Poospatuck Smoke Shops To Pay NYC $10.5 Million For Bootlegging Untaxed Cigarettes

NEW YORK - MARCH 30:  A woman smokes a cigarette March 30, 2009 in New York City. On April 1 a new federal excise tax on toba
NEW YORK - MARCH 30: A woman smokes a cigarette March 30, 2009 in New York City. On April 1 a new federal excise tax on tobacco will officially commence, driving the per-pack tax from 39 cents to $1.01.The tax will affect all tobacco products, including cigars and pipes, and the money earned will be used to expand health coverage for low-income children. (Photo by Spencer Platt/Getty Images)

A federal judge has ordered two smoke shops on the Poospatuck Indian Reservation in Mastic to pay New York City $10.5 million for bootlegging untaxed cigarettes into the city.

The decision last week by Judge Carol Bagley Amon awarding damages to the city for lost tax revenue follows a 2009 injunction issued in the suit brought by the city against various smoke shops. The injunction ordered smoke shops to stop selling untaxed cigarettes to non-Indians.

Federal and state law exempt Indians from paying taxes on cigarettes, but testimony in the case showed smoke shops on the reservation routinely sold to outsiders and trafficked large numbers of cigarettes far beyond Mastic.

That injunction and a later change in state tax law have shut off the flow of illegal cigarettes into the city, said Assistant Corporation Counsel Eric Proshansky, the city lawyer who led the litigation.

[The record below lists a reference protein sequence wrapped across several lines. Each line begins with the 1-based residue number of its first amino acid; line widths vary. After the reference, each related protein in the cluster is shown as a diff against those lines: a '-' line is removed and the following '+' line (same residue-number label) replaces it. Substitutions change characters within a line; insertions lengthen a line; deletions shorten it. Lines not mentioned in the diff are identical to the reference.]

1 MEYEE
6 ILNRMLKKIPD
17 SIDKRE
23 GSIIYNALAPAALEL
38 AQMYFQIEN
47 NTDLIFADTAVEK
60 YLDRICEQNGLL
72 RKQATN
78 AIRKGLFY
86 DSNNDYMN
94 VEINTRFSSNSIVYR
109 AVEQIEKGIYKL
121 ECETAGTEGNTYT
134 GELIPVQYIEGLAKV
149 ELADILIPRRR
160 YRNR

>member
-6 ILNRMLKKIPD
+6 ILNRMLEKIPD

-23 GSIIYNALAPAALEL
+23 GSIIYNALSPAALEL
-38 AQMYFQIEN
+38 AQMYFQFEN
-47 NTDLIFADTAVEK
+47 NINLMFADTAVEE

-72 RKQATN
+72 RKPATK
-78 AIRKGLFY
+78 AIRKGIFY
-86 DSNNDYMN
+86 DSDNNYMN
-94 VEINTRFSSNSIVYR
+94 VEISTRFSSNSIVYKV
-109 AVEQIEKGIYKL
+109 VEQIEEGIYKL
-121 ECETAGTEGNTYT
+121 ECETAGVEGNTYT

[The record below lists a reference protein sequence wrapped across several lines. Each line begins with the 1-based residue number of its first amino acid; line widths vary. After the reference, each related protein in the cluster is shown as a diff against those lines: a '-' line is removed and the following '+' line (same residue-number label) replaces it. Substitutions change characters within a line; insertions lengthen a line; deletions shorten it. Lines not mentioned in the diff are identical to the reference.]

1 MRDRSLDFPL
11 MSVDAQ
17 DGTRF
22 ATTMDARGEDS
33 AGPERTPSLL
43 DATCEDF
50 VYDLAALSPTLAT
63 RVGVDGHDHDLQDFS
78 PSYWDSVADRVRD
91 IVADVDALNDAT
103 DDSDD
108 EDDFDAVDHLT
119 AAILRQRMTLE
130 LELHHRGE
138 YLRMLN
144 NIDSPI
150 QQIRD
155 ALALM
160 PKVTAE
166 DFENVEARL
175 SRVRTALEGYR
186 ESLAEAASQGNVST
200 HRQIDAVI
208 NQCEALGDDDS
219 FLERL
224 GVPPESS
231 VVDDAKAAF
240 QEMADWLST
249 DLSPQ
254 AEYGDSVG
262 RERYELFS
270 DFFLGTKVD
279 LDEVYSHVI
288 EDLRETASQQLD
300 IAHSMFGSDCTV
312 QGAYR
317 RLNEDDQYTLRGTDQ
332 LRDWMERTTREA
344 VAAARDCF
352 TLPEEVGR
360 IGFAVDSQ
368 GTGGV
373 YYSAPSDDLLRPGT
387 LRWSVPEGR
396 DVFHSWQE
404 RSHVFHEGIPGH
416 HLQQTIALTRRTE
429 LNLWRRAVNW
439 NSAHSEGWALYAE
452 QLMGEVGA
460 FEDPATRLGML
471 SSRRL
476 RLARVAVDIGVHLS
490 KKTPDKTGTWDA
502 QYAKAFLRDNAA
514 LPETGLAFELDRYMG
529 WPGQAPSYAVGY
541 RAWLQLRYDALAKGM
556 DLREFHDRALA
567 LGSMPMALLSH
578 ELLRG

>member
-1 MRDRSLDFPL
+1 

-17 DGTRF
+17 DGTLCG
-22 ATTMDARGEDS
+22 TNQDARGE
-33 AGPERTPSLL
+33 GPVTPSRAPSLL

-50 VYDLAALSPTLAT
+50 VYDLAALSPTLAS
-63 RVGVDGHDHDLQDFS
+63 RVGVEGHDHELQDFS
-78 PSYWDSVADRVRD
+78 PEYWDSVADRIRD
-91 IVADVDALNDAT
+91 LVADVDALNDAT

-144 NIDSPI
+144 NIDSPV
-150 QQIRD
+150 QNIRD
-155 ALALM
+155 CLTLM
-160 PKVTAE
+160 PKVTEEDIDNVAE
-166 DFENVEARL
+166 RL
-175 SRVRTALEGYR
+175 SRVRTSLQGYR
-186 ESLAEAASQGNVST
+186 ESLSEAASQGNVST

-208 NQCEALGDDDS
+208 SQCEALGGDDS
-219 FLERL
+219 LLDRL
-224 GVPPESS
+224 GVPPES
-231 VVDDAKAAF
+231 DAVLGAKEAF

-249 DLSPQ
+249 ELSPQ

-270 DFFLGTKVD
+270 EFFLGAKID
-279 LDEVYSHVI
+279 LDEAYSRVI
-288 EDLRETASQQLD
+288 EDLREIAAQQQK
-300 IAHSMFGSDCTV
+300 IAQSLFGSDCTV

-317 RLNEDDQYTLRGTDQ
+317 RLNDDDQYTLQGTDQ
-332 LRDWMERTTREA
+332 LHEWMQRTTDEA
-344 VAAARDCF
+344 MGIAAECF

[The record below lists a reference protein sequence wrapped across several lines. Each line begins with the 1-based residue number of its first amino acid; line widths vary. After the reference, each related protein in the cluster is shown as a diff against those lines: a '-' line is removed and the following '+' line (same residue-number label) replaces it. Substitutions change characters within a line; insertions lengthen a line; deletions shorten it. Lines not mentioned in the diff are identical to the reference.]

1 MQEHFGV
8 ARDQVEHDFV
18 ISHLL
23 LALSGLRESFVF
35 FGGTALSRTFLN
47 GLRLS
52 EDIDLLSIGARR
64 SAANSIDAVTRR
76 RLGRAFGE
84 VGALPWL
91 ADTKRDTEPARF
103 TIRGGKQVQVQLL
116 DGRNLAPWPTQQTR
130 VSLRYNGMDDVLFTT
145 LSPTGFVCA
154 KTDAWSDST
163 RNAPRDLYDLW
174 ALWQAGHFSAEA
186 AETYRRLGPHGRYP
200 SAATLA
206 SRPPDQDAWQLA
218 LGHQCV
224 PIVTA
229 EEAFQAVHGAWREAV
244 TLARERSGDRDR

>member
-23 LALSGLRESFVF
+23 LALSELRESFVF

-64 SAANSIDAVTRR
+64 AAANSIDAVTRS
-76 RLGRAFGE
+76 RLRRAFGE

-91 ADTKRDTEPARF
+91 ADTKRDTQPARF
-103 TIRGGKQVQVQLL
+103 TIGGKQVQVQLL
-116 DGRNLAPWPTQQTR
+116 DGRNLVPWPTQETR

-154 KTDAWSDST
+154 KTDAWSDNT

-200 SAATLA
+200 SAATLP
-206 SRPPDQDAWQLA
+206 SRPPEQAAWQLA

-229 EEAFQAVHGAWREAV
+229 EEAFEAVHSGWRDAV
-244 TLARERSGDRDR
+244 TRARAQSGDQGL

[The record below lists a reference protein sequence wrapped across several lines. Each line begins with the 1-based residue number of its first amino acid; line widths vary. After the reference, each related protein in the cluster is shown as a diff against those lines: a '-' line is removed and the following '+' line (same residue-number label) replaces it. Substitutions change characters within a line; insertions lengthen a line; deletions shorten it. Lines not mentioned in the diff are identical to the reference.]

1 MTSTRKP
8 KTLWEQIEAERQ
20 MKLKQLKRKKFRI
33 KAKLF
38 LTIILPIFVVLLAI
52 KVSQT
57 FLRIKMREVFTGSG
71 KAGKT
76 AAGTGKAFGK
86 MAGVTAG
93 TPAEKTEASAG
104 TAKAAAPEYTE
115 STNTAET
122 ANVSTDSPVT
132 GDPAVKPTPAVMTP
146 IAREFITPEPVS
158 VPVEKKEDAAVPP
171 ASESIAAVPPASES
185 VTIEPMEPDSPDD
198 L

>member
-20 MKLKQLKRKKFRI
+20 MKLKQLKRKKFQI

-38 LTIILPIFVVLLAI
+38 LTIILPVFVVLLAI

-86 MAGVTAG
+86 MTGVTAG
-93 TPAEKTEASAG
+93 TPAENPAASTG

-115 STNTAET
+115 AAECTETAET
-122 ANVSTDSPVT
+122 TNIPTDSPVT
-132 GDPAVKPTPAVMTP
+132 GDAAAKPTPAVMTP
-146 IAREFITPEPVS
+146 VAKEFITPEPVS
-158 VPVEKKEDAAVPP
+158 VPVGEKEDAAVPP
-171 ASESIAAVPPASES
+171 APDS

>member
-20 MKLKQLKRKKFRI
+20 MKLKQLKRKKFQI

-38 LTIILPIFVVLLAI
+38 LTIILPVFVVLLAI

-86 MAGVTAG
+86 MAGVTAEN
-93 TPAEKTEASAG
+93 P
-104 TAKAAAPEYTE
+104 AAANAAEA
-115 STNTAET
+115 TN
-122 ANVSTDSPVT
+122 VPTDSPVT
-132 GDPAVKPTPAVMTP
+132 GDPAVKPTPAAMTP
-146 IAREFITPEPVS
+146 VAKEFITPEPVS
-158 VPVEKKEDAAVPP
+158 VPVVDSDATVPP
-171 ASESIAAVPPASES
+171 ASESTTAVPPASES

"Almost everything was coming from Poospatuck," he said. "We think we've reduced it considerably."

Although smoke shops often sell to outsiders at other reservations, Proshansky said most illegal cigarettes sold in the city came from the Poospatuck reservation because it's only 70 miles from Manhattan.

From 2004 to 2009, Peace Pipe sold more than 1 million cartons of cigarettes to city residents through traffickers, Amon wrote. She ruled that Peace Pipe and its owners owed the city more than $10 million.

Similarly, TDM Discount Cigarettes owes the city $450,000, Amon ruled.

Lawyers for the smoke shops did not respond to requests for comment. Other smoke shops earlier agreed to abide by the 2009 injunction.

The city argued during hearings in 2009 that the sale of bootlegged cigarettes had cheated it out of $200 million in tax revenue and had exacerbated the health problems caused by cigarettes by making them easier to get.

Proshansky said he wasn't sure how difficult it would be to collect the judgments from the smoke shops.

"We won't know until we try," he said. ___

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